Of all of the elements that have been pored over exhaustively where The Mandalorian is concerned, I’m not sure the music is getting its due. There was an entire episode of Disney Plus’ streaming documentary series Disney Gallery: The Mandalorian devoted to it, making it clear that showrunner Jon Favreau thought that the music was a big deal.
The most obvious antecedent to The Mandalorian’s music would seem, on the surface, to be the two movies subtitled “A Star Wars Story”, which used elements of John Williams’ music as a flavoring, and his style as a template. Composers Michael Giacchino (Rogue One) and John Powell (Solo) struck out in their own Williams-inspired directions. but it still basically sounded like Star Wars stylistically…but that’s not what Ludwig Goransson (who made a fantastic impact with his score to Marvel’s Black Panther) is doing here.
The Mandalorian takes a very bold step beyond the anthology movies’ stylistic parameters. Not only is the show’s music (at least in the first season) free of even so much as a single reference to Williams’ body of work, but it stylistically breaks free of the 19th century romantic musical lexicon that has defined Star Wars until now. Sure, there’s an orchestra (and, given how much money Disney threw at every aspect of The Mandalorian, a decent-sized one), but there are electronic elements unlike anything that has graced filmed Star Wars before. The strongest resemblance I can think of to any prior entry in the franchise’s musical canon would be the computer game Star Wars: Force Commander, which chopped up and sampled Williams’ music before throwing it into a kind of techno-metal stew.
The Mandalorian is unapologetic about leaning hard on otherworldly eletronic elements if the scene calls for it, sometimes in combination with purely acoustic instruments, but never in a way that seems out of place; it enhances some of the colder aspects of the story, such as Mando’s ruthless nature, and often coincides with story situations that are down to pure survival, such as trying to get a blurrg to stop munching on you (as blurrgs are wont to do), or IG-11’s unsubtle approach to the encampment where his bounty is being hidden away, and the resulting high-octane response.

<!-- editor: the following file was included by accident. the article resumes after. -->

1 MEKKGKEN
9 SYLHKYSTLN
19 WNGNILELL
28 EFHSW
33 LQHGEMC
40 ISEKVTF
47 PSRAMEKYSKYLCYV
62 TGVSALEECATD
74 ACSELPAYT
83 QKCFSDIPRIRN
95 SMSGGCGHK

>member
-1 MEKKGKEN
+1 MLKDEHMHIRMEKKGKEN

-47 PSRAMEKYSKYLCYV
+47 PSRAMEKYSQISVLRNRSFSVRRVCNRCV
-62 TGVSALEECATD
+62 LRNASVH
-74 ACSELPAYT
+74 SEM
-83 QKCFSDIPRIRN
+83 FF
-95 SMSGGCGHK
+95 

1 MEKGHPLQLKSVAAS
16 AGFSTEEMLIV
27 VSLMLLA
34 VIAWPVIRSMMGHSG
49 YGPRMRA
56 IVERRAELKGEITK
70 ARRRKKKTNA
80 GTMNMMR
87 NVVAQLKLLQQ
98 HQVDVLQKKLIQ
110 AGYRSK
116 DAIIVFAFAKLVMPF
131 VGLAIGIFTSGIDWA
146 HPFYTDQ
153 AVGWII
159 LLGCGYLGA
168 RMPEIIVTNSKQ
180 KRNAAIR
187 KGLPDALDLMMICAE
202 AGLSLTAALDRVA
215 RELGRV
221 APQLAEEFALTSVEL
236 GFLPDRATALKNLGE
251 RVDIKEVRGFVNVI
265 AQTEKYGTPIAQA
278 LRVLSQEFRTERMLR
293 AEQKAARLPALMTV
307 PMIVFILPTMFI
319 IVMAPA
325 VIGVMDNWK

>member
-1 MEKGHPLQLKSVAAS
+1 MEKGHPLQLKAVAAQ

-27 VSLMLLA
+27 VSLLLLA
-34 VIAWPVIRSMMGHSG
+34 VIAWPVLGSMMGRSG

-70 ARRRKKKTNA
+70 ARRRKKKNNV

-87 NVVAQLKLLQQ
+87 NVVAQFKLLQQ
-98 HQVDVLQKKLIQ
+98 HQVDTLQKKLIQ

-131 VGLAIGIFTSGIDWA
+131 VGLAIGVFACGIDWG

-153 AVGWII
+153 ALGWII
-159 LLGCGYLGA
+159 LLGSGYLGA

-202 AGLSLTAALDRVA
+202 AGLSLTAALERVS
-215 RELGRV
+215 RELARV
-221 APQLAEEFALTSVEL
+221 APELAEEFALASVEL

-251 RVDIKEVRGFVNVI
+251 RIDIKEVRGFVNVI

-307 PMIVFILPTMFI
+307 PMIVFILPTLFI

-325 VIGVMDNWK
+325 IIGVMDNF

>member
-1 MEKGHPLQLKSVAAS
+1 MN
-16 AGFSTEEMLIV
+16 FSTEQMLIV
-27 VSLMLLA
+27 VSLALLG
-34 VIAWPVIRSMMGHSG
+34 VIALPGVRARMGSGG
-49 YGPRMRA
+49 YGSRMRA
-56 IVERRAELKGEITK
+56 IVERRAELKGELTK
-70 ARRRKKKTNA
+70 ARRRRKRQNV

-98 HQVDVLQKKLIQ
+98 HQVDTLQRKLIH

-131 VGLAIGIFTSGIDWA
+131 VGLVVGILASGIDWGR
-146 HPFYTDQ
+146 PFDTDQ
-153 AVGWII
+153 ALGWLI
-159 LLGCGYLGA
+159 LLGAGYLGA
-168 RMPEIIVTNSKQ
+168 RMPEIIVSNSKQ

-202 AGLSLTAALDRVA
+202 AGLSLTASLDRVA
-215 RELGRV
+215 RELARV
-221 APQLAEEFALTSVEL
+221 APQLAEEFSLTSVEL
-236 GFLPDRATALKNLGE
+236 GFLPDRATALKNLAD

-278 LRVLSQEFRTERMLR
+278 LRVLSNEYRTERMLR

There’s a second flavor at work here, mostly acoustic, that seems to sit more comfortably in a Sergio Leone/Ennio Morricone-inspired western vein – just a reminder that The Mandalorian is really more of a modern western with sci-fi trappings than anything. These cues are really among the most fascinating, unafraid to use a momentary silence to build tension rather than slathering on the entire orchestra.
For the big, epic moments, however, Goransson doesn’t disappoint with a full orchestra at his disposal. These three flavors – let’s call them electronic, western, and orchestral for lack of a better set of labels – often occur withing the same cue. “Bounty Droid” starts electronic, but ends with a massive orchestral flourish as Mando commandeers the heavy artillery that, just moments ago, was aimed at him. “The Asset” – the scene which reveals the tiny being whose continued existence is the driver for so much of The Mandalorian’s storyline – starts out in a sparse western vein with electric guitar before culminating in an orchestral conclusion that’s just quite simply magic.
Nearly every aspect of the production The Mandalorian is amazing, and again, nothing less was expected considering that Disney was going to throw everything at the first live-action Star Wars series in an attempt to change course on the franchise after a series of movies that have stirred heated debate among fans (some of whom are, quite honestly, taking the whole thing too damned seriously). The music, either in the show or on its own, is well-judged, perfectly-pitched, epic stuff.
- Hey Mando! (2:13)
- Face To Face (5:13)
- Back For Beskar (2:25)
- HammerTime (2:17)
- Blurg Attack (1:25)
- You Are A Mandalorian (3:55)
- Bounty Droid (3:02)
- The Asset (1:35)
- The Mandalorian (3:18)
Released by: Disney Music
Release date: November 12, 2019
Total running time: 25:23